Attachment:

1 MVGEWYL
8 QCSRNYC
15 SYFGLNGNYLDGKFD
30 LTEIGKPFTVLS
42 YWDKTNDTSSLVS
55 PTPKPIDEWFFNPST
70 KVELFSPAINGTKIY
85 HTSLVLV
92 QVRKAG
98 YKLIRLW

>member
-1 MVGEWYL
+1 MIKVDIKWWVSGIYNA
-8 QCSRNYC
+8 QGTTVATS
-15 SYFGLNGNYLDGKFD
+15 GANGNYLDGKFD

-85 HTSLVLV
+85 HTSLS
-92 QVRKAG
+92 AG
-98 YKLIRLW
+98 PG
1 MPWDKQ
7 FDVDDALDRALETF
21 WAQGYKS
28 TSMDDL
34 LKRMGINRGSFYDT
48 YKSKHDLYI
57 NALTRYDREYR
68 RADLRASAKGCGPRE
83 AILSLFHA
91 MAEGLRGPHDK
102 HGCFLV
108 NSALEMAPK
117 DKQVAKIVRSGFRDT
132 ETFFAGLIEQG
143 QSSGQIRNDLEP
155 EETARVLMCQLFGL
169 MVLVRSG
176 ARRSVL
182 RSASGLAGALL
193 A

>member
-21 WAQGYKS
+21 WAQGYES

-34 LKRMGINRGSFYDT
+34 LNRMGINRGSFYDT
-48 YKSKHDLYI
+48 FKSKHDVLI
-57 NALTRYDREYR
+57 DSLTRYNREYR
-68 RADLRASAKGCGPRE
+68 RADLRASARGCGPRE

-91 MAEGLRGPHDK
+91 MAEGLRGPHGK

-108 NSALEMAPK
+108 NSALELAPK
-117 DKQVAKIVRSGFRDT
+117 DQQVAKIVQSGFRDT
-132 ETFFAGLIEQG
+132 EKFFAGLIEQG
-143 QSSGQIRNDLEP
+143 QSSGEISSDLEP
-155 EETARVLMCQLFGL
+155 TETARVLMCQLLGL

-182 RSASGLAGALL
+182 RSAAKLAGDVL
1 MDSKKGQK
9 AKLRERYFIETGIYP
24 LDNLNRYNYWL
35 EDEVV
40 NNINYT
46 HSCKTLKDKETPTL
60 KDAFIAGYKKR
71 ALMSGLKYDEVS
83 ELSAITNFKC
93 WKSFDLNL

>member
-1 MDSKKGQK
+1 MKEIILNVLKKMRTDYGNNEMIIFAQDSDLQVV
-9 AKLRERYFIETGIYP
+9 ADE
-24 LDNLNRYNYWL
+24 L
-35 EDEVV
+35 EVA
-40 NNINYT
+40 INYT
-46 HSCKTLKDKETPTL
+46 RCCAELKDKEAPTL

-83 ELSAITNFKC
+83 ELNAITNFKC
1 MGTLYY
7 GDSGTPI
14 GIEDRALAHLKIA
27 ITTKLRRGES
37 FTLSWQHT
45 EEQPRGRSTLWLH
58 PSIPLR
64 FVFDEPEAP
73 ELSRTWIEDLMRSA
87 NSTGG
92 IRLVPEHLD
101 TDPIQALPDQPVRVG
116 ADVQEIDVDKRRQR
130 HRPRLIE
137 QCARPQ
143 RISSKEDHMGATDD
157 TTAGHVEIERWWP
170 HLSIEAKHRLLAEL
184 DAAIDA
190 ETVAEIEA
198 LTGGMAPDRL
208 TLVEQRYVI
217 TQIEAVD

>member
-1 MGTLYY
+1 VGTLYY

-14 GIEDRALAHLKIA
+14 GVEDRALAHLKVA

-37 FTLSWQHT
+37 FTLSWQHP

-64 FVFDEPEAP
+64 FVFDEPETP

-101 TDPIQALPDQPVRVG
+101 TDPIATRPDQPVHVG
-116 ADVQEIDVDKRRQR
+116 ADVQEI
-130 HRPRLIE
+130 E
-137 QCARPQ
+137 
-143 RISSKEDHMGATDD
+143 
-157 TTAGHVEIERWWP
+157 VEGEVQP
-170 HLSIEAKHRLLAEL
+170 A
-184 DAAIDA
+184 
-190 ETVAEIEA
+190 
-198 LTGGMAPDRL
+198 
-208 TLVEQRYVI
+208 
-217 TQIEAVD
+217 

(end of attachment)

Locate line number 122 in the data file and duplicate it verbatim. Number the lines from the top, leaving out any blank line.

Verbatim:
-37 FTLSWQHT